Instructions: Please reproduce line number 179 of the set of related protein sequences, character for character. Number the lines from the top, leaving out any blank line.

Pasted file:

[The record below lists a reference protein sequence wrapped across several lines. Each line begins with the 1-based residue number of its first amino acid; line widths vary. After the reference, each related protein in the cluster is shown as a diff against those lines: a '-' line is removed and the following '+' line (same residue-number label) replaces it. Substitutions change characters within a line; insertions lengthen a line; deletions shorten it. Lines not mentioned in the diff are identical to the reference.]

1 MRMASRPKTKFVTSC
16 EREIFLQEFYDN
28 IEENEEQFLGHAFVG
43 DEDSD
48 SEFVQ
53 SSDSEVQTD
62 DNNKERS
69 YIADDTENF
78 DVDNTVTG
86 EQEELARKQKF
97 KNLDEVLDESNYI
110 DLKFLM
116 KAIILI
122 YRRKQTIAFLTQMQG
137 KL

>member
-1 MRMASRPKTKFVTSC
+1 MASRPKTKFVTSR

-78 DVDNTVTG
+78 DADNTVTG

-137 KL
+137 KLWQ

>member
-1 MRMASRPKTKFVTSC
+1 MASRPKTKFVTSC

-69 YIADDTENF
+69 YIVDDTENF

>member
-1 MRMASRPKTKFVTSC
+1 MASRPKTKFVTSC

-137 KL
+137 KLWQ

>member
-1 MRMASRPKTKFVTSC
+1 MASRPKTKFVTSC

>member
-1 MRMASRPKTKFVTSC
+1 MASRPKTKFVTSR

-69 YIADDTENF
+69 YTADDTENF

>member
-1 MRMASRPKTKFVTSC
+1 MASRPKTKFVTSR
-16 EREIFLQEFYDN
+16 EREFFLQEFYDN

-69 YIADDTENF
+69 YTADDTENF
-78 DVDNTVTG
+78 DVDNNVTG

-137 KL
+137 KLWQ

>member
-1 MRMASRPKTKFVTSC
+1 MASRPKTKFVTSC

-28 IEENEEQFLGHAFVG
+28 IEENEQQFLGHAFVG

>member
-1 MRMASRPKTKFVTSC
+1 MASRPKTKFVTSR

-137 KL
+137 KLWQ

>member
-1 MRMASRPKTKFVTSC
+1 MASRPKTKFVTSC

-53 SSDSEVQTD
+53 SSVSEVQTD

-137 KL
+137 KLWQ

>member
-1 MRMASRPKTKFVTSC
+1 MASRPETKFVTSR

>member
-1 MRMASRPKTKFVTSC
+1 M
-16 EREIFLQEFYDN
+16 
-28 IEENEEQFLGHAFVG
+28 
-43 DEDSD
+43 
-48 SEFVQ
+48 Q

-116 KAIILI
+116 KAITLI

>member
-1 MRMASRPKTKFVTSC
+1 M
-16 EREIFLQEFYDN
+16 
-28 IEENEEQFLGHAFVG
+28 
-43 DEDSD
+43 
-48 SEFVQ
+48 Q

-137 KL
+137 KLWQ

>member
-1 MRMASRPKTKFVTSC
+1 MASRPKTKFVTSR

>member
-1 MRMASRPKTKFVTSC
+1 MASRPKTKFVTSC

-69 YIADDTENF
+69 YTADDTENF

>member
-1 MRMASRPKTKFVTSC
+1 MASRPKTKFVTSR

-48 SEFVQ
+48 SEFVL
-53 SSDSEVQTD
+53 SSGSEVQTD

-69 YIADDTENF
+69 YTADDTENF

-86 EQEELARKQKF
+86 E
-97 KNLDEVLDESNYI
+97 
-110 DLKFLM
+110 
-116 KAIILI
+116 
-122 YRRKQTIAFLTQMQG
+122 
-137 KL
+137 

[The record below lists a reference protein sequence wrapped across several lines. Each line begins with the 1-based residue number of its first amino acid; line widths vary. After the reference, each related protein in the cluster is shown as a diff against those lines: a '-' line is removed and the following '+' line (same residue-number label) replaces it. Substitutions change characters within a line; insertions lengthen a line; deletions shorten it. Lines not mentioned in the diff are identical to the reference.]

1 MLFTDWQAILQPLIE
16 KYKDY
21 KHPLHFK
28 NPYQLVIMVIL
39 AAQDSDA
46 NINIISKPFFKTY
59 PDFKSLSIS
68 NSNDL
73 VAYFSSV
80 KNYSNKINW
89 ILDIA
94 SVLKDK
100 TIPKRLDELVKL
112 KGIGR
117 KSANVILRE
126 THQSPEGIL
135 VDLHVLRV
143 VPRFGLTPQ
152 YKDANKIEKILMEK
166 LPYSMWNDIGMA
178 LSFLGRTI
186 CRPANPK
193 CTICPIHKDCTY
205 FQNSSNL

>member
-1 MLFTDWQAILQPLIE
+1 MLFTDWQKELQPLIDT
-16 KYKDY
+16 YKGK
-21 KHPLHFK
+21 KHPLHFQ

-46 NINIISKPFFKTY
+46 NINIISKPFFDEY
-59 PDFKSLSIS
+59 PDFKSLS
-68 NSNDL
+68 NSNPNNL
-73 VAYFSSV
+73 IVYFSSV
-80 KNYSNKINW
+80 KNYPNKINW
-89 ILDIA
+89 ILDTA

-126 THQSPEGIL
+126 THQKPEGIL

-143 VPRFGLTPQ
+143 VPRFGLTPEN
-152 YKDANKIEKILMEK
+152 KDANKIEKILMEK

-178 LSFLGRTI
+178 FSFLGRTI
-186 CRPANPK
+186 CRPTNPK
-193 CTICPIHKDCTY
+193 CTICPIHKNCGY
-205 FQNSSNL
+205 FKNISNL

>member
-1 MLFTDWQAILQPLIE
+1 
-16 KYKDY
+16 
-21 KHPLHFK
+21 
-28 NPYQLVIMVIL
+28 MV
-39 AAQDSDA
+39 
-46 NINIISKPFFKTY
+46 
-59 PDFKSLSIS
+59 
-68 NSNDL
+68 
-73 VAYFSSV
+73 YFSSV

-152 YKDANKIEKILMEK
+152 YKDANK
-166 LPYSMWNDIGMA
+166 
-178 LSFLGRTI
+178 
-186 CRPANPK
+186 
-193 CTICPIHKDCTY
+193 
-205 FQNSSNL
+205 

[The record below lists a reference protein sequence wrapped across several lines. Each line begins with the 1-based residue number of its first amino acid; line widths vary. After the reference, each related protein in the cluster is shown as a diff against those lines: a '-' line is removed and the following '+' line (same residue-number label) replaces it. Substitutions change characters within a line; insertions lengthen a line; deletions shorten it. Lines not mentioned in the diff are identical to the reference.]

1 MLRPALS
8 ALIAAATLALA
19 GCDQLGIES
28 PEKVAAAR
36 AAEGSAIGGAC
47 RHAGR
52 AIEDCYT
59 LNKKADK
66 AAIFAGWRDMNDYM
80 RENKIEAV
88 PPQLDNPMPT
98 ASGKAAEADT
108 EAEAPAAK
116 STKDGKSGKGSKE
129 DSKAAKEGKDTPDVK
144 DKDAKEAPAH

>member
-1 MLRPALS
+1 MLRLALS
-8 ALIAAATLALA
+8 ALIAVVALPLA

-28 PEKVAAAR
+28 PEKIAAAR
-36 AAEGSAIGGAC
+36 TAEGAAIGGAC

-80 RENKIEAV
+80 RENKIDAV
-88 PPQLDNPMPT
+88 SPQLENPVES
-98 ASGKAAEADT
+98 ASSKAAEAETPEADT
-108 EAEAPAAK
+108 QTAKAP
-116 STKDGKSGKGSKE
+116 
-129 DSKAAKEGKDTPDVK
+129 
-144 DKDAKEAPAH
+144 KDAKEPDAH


+178 FSFLGRTI